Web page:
Posts Tagged ‘Chaos’

Last evening we watched an episode of Inspector Morse in which the theory of chaos was briefly discussed. A few years ago I got interested in this subject which led inevitably to the wondrous world of fractals. For any who may not have heard of the word “fractal” it is the name for an unsmooth geometric object. Classical geometry describes a tabletop as a plane and ignores the roughness of its surface while fractal geometry is concerned with the local irregularities. Fractals have self-similarity: each part of a fractal object is similar to the whole object – they are clones of themselves. The similarity can be perfect or only approximated.
I won’t go further into the fascinating theory of fractals. Those interested can find a good introduction here.
Edward Lorenz, an American mathematician and meteorologist, discovered in the 1960’s, while considering the ability of computer models to predict the weather, that small variations in values of the input parameters of certain mathematical models can have an enormous influence on the result. This appeared to be a property of models using non-linear equations which are necessary to describe natural processes.
It must be said that Henri Poincaré, the French mathematician, physicist and philosopher, was the first to discover this form of model behavior in the 1880’s during his research into the mathematical equations describing the orbits of three gravitationally bound objects in space.
Study has shown that these non-linear systems are not random but chaotic. Though they appear random, they are actually deterministic systems governed by physical or mathematical laws (predictable in principle, if you have exact information) that are impossible to predict in practice beyond a certain point. As Wikipedia puts it: “…, a nonlinear system is any problem where the variable(s) to be solved for cannot be written as a linear combination of independent components.”
The uncertainty involved in the application of models to non-linear systems is the reason why weather forecasting centers use what are called “ensemble forecasts” for their daily long term forecasts. This involves running the computer model a number of times using slightly different values of the input parameters each time and grouping the output results according to similarity. The members of the largest group can then be taken as providing the most reliable forecast. In doubtful cases the results of other computer models from other centers can eventually be taken into account.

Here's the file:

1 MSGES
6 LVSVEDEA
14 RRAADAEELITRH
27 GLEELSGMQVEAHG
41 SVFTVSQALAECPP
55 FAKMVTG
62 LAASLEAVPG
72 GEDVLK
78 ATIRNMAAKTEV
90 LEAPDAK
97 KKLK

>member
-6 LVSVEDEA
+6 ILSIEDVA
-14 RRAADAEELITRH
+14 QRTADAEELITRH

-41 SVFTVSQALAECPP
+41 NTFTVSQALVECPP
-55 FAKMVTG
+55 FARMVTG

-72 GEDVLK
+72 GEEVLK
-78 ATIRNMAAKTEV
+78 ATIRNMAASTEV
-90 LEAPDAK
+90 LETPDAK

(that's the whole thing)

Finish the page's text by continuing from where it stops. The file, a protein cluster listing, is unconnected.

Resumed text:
The above also applies to other natural systems such as evolution. Even economic models are susceptible due to their dependence on natural processes.
There are those in high places who believe that Nature can be positively influenced by man, using his technology, to produce something superior. Indeed, it is well known that weather modification programs have been around for decades. Publicized results on, for example, the artificial production of rain, dissipation of clouds and reduction of hurricane intensity have been inconclusive.
Man is a part of Nature and not external to it and when applying his thought process through action to something in the “external” environment there is an immediate reaction which can never be entirely predicted due to its complexity. Outcomes of earlier interactions can be a guide but no more than that. My point is that the use of models to predict natural processes will always involve an element of uncertainty and their practical application an element of risk to the environment and man himself.

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